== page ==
When the lens in the human eye fails to adjust or account for objects which are far away from the person, it is diagnosed as myopia or near-sightedness. The usual way for the diagnosis of such a condition in someone is because they keep complaining of recurring headaches; other symptoms that can come on during this stage can be persistent redness in the eyes and a pain, which results from eye strain as the person ties to focus his sight. In another condition known as hypermetropia or far-sightedness objects close to the person become blurred and undefined, this can come accompanied by headaches and eye strain. This condition almost always accompanies aging in a person, however, the condition can and thus occur in kids. The usual way a diagnosis of far-sightedness is made when the person finds his or her eyes tiring easily when doing some ordinary action like reading a book or during activities like sewing, which are dependant on good sight. Macular deterioration in the eyes can also cause blurring of vision and difficulties with focusing on details like reading or needlework. Other forms of visual impairment can include the milder conditions like the presence of floater in the eyes, small black spots appear and float or dance across the visual field in the eyes. As a person ages these incidences increase, however, these floaters are a common and normal occurrence in the human eye and is experienced by many people. Neurological problems can be the underlying reasons for visual problems in some individuals. Since the brain is the main organ which interprets all visual signals and understands external cues, any problem with its visual centre can skew vision in many different ways. The positive and negative aspects of the brain is that it is very adaptable to small changes in vision and problems with the eyes, it simply adapts itself and compensates for problems in the eyes, filling out details and even entire pictures if there are problems with sight, for this reason some slow acting deterioration of sight that occurs for example during diabetes can go unnoticed for long periods of time, thus leading to loss of sight due to diabetic retinopathy. Visual compensation also occurs during conditions such as blurry vision and lazy eye, which often develop as one eye wanders and affects a single eye at a time. This compensation is however not for ever, in time the brain simply shuts out or ignores the image from the affected eye, and chooses to use only the healthy eye, at which point the person will become aware of the problem. Some eye visual defects require prompt treatment, one serious ailment is detachment of the retina, and this can lead to blindness and permanent visual impairment if effective medical procedures are not taken in proper time. This condition can be discovered through the appearance of a veil like shadow across the vision field and the sudden appearance of black spots. Sometimes sudden light flashes can also be symptoms; these suggest a retinal detachment in the eye. In certain conditions like glaucoma, vision of bright objects is accompanied by halos or rainbows when the vision of the individual also dims slowly, until blindness results if the condition is not treated in time. Similarly medical treatments must be done in the case of cataracts which are slow in developing, and take over a few weeks or months in formation; the result is a slow clouding of the lens within the eye leading to eventual blindness, which is irreversible. Vision is affected adversely by many factors and these can include the extreme eye strain through reading for long periods and watching TV or working too long at a computer, the consumption of an unhealthy diet, other factors such as an inadequate period spent sleeping or at rest. Visual problems can also arise if working condition have insufficient lighting, and if a person works too long at exceptionally close and visually demanding range, in particular where the work done is very exacting and goes on without any resting of the eyes or takes place without the person looking away repeatedly nor resting the eyes for any length of time. Dimming of vision can also occur when the person uses sunglasses without UV (ultraviolet) protection; this can also result in the formation of cataracts in the eyes. The presence of conditions such as a arteriosclerosis and hypertension enhance the risk of eye problems to a great extent even though it is quite normal for the central point in the eye, called the macula to weaken with time. The supply of nutrients to the eyes can be affected by a poor blood circulation in the body; this is because the oxygen supply to the eyes is restricted to a great extent. The lack of zinc and vitamin A results in night blindness. Assimilated toxins in the eyes are responsible for the presence of floaters, or spots that go dancing across the visual field. Dimming of vision is another consequence - heavy smoking - besides its effect on many other processes in the body, this is so especially with pipe tobacco. The use of alcohol and certain medications and the presence of other toxins in the body, as well as the botulism responsible for food poisoning can also lead to visual problems and the consequent blurring of vision. The presence of a tumor of the brain and other neurological problems and conditions such as MS (multiple sclerosis) also affect vision in a variety of adverse ways. Physiological changes to the muscles governing the lens within the eyes is the leading cause for near-sightedness during childhood and during the teenage years, it is also related to a hereditary tendency for an overly long eyeball. When the eyeballs of the person are too short, the result is farsightedness. The same problem is encountered in old age but it is then due to a different factor namely, it is due to a deteriorating of the muscles which control close-range sight, this form of visual activity places more strain on the muscles of the eye than activities involving far-range sight. The weakening of the lens inside the eye due to strain on the eyes is the result in both types of visual problems.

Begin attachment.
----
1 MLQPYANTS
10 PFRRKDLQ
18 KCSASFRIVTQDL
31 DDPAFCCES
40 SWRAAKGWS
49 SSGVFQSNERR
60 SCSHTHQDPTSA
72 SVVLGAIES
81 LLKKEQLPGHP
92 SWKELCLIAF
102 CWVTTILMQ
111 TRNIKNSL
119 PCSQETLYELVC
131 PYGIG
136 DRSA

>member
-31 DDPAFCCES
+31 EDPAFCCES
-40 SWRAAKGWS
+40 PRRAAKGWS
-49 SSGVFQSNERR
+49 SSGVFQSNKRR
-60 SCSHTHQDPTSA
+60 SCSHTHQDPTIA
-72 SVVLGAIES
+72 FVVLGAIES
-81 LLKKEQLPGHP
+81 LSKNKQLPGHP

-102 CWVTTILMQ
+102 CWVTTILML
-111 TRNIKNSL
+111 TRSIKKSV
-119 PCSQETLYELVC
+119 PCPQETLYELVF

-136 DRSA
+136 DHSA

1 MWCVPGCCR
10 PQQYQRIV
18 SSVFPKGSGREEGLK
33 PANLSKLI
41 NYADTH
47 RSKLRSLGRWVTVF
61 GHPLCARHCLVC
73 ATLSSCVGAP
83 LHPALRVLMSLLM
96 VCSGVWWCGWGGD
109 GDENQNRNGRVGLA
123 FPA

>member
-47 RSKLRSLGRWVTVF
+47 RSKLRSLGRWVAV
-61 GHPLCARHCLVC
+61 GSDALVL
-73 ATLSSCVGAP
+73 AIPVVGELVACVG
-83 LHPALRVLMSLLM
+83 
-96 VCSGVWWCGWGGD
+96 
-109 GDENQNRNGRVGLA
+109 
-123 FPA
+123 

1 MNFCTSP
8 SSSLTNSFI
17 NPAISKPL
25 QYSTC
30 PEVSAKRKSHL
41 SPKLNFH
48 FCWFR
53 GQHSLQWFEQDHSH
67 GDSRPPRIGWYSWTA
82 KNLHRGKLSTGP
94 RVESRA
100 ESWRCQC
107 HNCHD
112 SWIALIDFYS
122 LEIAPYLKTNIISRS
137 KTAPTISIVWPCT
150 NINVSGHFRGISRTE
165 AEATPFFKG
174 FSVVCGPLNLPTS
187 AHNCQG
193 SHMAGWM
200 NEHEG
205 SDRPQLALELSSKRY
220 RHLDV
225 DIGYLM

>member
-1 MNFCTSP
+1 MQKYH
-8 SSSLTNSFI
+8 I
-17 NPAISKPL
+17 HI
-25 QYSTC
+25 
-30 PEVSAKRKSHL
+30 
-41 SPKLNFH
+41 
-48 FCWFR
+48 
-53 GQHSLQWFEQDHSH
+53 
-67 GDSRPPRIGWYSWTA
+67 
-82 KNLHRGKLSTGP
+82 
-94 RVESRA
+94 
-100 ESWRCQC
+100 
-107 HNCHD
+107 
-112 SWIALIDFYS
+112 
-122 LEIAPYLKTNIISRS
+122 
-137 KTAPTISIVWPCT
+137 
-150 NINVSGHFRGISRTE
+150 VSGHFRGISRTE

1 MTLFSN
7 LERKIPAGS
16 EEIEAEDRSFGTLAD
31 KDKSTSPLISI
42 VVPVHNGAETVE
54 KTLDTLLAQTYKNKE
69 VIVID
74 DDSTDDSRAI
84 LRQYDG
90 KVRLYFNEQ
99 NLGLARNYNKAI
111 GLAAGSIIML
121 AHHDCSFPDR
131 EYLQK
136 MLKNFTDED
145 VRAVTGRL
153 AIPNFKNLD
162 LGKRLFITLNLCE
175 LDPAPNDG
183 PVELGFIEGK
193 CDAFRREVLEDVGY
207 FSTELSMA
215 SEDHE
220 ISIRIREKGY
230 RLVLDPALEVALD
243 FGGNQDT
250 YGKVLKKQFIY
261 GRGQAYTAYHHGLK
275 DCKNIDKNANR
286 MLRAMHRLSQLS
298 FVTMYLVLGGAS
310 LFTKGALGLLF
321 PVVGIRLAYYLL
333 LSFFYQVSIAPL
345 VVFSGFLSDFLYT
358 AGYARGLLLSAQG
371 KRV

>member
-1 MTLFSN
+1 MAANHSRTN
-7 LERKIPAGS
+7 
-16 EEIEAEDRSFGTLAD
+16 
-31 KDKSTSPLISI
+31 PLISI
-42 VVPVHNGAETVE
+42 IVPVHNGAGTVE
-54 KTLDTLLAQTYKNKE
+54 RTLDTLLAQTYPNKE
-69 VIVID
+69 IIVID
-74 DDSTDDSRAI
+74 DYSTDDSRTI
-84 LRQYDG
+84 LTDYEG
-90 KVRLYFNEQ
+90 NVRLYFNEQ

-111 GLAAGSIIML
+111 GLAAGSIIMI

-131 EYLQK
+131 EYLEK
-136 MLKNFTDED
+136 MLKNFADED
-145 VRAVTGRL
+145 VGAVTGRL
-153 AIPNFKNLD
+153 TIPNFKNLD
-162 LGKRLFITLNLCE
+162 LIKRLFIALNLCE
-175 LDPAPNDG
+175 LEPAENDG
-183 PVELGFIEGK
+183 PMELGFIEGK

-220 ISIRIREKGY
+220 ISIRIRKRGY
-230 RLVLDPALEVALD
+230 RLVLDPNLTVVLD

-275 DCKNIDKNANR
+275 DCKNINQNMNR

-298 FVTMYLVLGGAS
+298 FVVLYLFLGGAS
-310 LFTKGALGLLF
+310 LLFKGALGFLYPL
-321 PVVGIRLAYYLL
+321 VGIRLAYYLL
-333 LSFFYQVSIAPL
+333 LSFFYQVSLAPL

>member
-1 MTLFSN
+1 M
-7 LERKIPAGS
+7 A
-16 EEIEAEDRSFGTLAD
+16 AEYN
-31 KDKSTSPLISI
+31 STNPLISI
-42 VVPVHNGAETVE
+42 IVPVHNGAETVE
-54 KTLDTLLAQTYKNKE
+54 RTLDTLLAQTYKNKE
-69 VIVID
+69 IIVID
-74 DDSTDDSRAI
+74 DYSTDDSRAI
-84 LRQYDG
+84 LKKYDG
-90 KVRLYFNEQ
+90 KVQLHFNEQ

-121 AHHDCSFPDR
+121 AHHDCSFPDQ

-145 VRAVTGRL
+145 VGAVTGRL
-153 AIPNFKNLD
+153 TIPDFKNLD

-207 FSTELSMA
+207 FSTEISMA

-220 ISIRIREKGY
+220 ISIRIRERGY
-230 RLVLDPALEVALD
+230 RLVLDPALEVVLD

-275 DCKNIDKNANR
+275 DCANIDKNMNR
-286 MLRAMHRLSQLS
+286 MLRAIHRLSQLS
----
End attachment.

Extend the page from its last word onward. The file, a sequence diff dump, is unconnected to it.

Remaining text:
While it also plays a role in many types of eye problems, the chief effect of inadequate levels of vitamin A in the body is the well known disorder known as night blindness, the vitamin is necessary for proper vision in the dark; it is commonly called retinol for its effect on the retina. If the desired relief is not coming forth even after a long period of supplementation using the vitamin A, the mineral zinc and the B vitamins should be combined along with the normal doses of vitamin A. Vitamin A assimilation within the human body is carried out under the regulation of the mineral zinc. Proper visual acuity requires the presence of most of the B vitamins in sufficient levels within the body; this is with particular reference to the B2. Supplementation with the B vitamins can help in the treatment of color differentiation problems, in the removal of floating spots within the eyes, and in the alleviation of blurring and halos that appear around lights. Supplements of the vitamin E, the plant based natural substances called bioflavonoids, in particular rutin, and other vitamins like the vitamin C not only strengthen the eyes but also help preclude the development of cataracts and prevent the destruction of the cellular structure lining the eyelids. Along with a proper dietary regimen many herbal remedies can be used to alleviate the adverse effects arising from all forms of visual disturbances. The toxic material in the eyes that causes the floaters to appear can be rid through the use of alternate hot and cold eyebright infusion compresses in a gentle massage over the eyes; this stimulates blood circulation within the eyes and helps in the alleviation of the visual problem. A daily dose of the herbal tea made from eyebright can also help alleviate the condition; the dosage per day should be about three cups of the tea for optimal effects. Toxins accumulated within the body can also be eliminated through the use of the juice of the dandelion during treatment of the eye problem. The roots and the top parts of the plant are the areas of the plant from which the best and most effective juice can be obtained; during treatment use the juices from this parts of the herb. Dosage should be about a single tbsp. of the juice on a daily basis and alternate this treatment for a treatment period totaling six weeks with one week of usage alternating one week without the drinking the juice. Other helpful juices can be herbal teas made from herbs like the fennel, those made using the chamomile and those made from the Essiac; all of these herbal teas can effectively help combat the visual problems associated with all sorts of eye problems and disorders.
Problems such as lazy eye, a weakened vision and even near-sightedness can be greatly improved through the regular and routine eye exercises carried out daily. To keep the eyes functioning normally, it is important to have regular breaks and timed intervals involving periods of restful darkness or shut eyelids. To rest the eyes, place the heel of the palms on the cheek bones and with both hands cover both eyes with cupped hands for some time. Relax from time to time during visual activity by closing the eyes. The back of the neck should be straight and the spine should also be erect when you are working at anything. Massage the eyes using your palms for at least fifteen minutes each day. Close your eyes and while holding your thumbs below the cheek bone with light pressure, gently press the center of your cheeks while doing this. At the same time breathe deeply for a minute to give you a holistic eye exercise.
Vitamin A, 25,000 IU. Should be avoided during pregnancy. Vitamin B complex, 50 mg to times a day. Vitamin C, 5,000 mg (up to bowel tolerance). Vitamin E 400 IU a day. 6 mg copper with zinc, 30 mg a day Magnesium, 500-1,000 mg a day. This mineral may be more effective when injected. High doses taken orally may produce diarrhea. Rutin, 20 mg or more several times a day. Phosphatidylcholine, 1,200-7,200 mg a day. Green food supplement, one to three tee spoon a day. Amblyopia dimness of sight: Vitamin B1 Blurred vision: Potassium and vitamin A. Bitot's spots: Vitamin A Macular degeneration: Taurine and vitamin E, or zinc absorption, zinc and pancreatin for digestion. Night blindness: Bilberry, zinc, vitamin A, niacin, riboflavin, and thiamine. Nearsightedness: Vitamins B2, C, D, E, pantothenic acid, and calcium.